Here is what I discovered in the test book – availability heuristic. Availability heuristic is basically this – making judgments based on how easily instances come to mind. From the textbook:
Which is more common – words that start with the letter k (e.g. king) or words that have k as the third letter (e.g. awkward)? In English there are more than twice as many words having k for the third letter as words starting with k, but most people wrongly judge that k is more commonly the first letter. The reason, presumably, is that it is easy to think of words starting with k but harder to think of words having k in the third position.
Here is the hook:
When a boss evaluates an employee’s reliability, he may be guided by how easy it is to remember the employee’s missing a deadline.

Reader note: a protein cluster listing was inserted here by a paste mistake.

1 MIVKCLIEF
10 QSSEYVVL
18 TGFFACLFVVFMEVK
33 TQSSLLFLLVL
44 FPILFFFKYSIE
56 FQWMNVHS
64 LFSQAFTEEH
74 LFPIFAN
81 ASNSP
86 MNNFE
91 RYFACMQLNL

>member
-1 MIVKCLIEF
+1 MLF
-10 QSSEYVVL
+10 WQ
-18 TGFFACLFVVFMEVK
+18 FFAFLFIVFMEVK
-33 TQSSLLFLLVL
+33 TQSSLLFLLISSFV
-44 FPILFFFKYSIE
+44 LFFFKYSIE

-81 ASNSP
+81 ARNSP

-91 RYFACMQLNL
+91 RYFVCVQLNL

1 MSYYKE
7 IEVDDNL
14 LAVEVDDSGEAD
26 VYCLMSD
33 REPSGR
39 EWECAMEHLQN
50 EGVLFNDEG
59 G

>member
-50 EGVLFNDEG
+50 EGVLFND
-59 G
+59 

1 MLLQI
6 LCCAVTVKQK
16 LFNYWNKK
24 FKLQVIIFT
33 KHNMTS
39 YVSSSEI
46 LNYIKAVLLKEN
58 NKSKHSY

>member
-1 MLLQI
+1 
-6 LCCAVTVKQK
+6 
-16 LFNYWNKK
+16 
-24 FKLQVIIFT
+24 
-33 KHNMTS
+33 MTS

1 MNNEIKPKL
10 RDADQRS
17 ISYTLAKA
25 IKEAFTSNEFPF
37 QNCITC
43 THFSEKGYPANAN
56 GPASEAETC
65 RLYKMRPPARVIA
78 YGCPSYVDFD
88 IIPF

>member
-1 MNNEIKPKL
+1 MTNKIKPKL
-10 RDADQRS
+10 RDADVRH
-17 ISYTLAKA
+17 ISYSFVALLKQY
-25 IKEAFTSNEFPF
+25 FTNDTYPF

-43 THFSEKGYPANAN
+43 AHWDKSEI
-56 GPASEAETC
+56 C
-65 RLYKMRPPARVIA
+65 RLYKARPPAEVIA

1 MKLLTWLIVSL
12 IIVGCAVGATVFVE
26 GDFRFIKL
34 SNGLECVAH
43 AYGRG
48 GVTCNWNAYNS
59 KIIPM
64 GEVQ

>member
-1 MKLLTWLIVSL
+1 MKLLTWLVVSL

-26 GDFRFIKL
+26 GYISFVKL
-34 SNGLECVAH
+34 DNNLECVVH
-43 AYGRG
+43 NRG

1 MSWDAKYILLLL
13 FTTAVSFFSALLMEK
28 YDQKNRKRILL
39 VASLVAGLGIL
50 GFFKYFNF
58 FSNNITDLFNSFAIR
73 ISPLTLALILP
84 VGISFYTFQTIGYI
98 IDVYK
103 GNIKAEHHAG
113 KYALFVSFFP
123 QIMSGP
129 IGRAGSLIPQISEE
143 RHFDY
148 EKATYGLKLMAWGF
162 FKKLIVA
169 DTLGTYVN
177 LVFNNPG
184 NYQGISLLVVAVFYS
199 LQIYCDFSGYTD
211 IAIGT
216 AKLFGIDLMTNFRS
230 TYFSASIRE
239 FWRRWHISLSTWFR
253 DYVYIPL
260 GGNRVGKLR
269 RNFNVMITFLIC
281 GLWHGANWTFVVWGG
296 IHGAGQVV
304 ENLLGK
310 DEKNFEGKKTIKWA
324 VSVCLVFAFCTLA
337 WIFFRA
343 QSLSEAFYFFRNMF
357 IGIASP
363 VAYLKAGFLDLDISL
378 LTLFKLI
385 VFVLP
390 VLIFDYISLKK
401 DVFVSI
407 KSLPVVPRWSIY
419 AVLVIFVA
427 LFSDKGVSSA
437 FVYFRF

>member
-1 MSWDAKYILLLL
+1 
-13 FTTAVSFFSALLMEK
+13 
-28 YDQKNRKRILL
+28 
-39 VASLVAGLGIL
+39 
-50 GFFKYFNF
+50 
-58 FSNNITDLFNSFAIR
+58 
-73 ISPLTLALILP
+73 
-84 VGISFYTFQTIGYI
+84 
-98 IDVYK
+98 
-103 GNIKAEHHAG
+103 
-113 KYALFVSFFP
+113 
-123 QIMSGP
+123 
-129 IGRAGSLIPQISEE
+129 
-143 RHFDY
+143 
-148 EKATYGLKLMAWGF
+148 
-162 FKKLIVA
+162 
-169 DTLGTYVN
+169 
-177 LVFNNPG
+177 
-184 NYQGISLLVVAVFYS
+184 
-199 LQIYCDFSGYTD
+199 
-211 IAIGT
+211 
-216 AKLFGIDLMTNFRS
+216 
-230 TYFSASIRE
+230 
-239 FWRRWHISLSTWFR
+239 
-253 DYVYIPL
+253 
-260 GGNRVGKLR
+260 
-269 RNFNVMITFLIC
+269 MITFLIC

The authors provide a good example of air travel – millions of people fly innumerable miles all over the world and flying is one of the safest modes of travel. But many people ignore this face and become reluctant to fly because plane crashes are so readily available in their memory.
Managers need to be cognizant of this mental short cut. Some salespeople become labeled based on this effect. Before moving into end-of-year reviews, make sure you perform a thorough reconstruction of each salesperson’s performance. Remember – don’t take short cuts.